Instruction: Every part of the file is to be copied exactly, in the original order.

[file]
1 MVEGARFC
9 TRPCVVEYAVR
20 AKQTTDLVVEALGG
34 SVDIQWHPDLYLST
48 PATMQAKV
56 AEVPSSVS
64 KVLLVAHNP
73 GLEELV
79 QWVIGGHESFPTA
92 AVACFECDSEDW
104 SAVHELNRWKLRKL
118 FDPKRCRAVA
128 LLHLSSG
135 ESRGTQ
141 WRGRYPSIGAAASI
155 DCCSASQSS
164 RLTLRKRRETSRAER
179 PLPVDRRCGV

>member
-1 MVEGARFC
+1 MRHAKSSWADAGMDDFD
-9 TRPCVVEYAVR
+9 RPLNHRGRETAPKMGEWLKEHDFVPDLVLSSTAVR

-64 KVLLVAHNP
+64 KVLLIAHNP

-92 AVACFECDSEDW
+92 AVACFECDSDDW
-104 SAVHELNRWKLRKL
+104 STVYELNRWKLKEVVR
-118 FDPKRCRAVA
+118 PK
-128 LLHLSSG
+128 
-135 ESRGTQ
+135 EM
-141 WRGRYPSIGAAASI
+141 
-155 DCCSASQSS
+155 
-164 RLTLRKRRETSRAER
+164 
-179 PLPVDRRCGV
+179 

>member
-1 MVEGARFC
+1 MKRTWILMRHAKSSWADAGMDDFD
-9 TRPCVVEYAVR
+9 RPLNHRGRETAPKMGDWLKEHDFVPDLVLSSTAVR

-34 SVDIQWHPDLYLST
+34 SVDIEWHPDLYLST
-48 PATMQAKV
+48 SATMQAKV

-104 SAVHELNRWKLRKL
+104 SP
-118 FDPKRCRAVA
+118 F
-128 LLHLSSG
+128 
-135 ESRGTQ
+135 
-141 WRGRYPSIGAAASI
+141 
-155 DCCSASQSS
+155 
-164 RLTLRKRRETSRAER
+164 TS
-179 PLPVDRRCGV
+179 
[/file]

1 MVEGARFC
9 TRPCVVEYAVR
20 AKQTTDLVVEALGG
34 SVDIQWHPDLYLST
48 PATMQAKV
56 AEVPSSVS
64 KVLLVAHNP
73 GLEELV
79 QWVIGGHESFPTA
92 AVACFECDSEDW
104 SAVHELNRWKLRKL
118 FDPKRCRAVA
128 LLHLSSG
135 ESRGTQ
141 WRGRYPSIGAAASI
155 DCCSASQSS
164 RLTLRKRRETSRAER
179 PLPVDRRCGV

>member
-1 MVEGARFC
+1 MRHAKSSWADAGMDDFD
-9 TRPCVVEYAVR
+9 RPLNHRGRETAPKMGEWLKEHDFVPDLVLSSTAVR

-64 KVLLVAHNP
+64 KVLLIAHNP

-92 AVACFECDSEDW
+92 AVACFECDSDDW
-104 SAVHELNRWKLRKL
+104 STVYELNRWKLKEVVR
-118 FDPKRCRAVA
+118 PK
-128 LLHLSSG
+128 
-135 ESRGTQ
+135 EM
-141 WRGRYPSIGAAASI
+141 
-155 DCCSASQSS
+155 
-164 RLTLRKRRETSRAER
+164 
-179 PLPVDRRCGV
+179 

>member
-1 MVEGARFC
+1 MKRTWILMRHAKSSWADAGMDDFD
-9 TRPCVVEYAVR
+9 RPLNHRGRETAPKMGDWLKEHDFVPDLVLSSTAVR

-34 SVDIQWHPDLYLST
+34 SVDIEWHPDLYLST
-48 PATMQAKV
+48 SATMQAKV

-104 SAVHELNRWKLRKL
+104 SP
-118 FDPKRCRAVA
+118 F
-128 LLHLSSG
+128 
-135 ESRGTQ
+135 
-141 WRGRYPSIGAAASI
+141 
-155 DCCSASQSS
+155 
-164 RLTLRKRRETSRAER
+164 TS
-179 PLPVDRRCGV
+179 